Economic news

Wall Street Extends Selloff on Ukraine Worries

  • U.S. and allies keep tougher measures against Russia in reserve
  • Lowe's rises after upbeat outlook
  • Indexes: Dow down 1.4%, S&P 500 down 1.8%, Nasdaq down 2.6%

NEW YORK, Feb 23 (Reuters) - Wall Street's major indexes ended sharply lower on Wednesday, extending their recent rout as Ukraine declared a state of emergency and the U.S. State Department said a Russian invasion of Ukraine remains potentially imminent.

The State Department added that Washington has not seen any indication of Russians backing away, while the White House said President Joe Biden has no intention of sending U.S. troops to fight in Ukraine.

Earlier, the West unveiled more sanctions against Russia over its move into eastern Ukraine, and Moscow began evacuating its Kyiv embassy. 

Nasdaq led the day's decline, falling more than 2%, while the information technology sector dropped 2.6% and was the biggest drag on the S&P 500.

"If anything (Russian) President Putin is digging his heels in despite the increased sanctions," said Michael James, managing director of equity trading at Wedbush Securities in Los Angeles. "That's really adding to elevated nervousness about further aggressive actions and what that will mean for commodities and inflation overall."

The Dow came within a hair's breadth of confirming it was in a correction on Wednesday, while the S&P 500 in the previous session confirmed it was in a correction when the index ended down more than 10% from its Jan. 3 closing record high.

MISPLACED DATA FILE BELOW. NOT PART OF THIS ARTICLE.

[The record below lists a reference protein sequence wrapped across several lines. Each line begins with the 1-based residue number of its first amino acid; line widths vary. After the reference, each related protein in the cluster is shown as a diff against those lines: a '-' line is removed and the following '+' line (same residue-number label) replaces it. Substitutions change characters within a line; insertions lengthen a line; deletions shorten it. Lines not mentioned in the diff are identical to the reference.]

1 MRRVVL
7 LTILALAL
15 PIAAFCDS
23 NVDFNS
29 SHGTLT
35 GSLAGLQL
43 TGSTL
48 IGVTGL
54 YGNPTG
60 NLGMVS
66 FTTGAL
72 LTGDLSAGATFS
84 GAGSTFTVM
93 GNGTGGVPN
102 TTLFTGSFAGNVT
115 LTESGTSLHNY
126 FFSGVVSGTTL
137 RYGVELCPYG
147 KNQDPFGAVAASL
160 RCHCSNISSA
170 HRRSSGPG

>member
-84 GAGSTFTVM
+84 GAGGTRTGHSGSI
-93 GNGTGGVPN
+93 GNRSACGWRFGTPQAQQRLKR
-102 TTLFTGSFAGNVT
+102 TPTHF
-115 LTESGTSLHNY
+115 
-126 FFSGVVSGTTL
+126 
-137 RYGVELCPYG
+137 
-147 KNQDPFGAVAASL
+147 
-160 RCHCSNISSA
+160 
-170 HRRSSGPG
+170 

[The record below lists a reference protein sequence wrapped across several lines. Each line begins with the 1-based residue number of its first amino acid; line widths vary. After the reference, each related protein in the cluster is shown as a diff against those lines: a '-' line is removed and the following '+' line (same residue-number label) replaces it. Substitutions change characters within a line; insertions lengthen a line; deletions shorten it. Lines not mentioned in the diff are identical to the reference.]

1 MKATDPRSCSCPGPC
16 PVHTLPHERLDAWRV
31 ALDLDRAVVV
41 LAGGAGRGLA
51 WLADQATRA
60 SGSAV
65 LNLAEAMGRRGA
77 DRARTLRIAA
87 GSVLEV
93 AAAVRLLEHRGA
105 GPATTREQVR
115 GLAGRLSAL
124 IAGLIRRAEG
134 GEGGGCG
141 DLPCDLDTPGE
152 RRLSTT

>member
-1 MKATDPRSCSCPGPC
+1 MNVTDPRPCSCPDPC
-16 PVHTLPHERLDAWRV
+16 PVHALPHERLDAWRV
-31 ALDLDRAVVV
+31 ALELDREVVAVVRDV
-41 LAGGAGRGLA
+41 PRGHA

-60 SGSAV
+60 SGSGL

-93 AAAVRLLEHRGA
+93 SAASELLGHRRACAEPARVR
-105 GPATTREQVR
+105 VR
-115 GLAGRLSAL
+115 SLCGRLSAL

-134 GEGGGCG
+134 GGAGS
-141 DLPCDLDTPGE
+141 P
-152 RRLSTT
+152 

A correction is confirmed when an index closes 10% or more below its record closing level.

The Nasdaq has tumbled almost 19% from its record-high close on Nov. 19, nearing a 20% decline that many investors view as the definition of a bear market.

The Dow Jones Industrial Average fell 464.85 points, or 1.38%, to 33,131.76, the S&P 500 lost 79.26 points, or 1.84%, to 4,225.5 and the Nasdaq Composite dropped 344.03 points, or 2.57%, to 13,037.49.

Investors also have been on edge about possible aggressive tightening by the Federal Reserve to combat inflation.

"There's been geopolitical risks and rhetoric that have given investors that much more to be worried about," said Liz Young, head of investment strategy at SoFi.

"What it's done is exacerbate the momentum that was already in place to the downside," she said. "What we were seeing already coming into this was clearly a compression in multiples across a number of different highly valued areas of the market."

A Reuters poll showed the S&P 500 index still rising by end-2022. 

In company news, shares of Lowe's Cos Inc ended slightly higher after the company raised full-year sales and profit forecasts. 

Declining issues outnumbered advancing ones on the New York Stock Exchange by a 2.92-to-1 ratio; on Nasdaq, a 3.14-to-1 ratio favored decliners.

The S&P 500 posted 2 new 52-week highs and 39 new lows; the Nasdaq Composite recorded 24 new highs and 550 new lows.

Volume on U.S. exchanges was 11.98 billion shares, compared with the roughly 12.3 billion average for the full session over the last 20 trading days.

Reporting by Caroline Valetkevitch in New York Additional reporting by Susan Mathew and Devik Jain in Bengaluru, Sinead Carew in New York and Noel Randewich in Oakland, Calif. Editing by Arun Koyyur and Matthew Lewis

Source: Reuters

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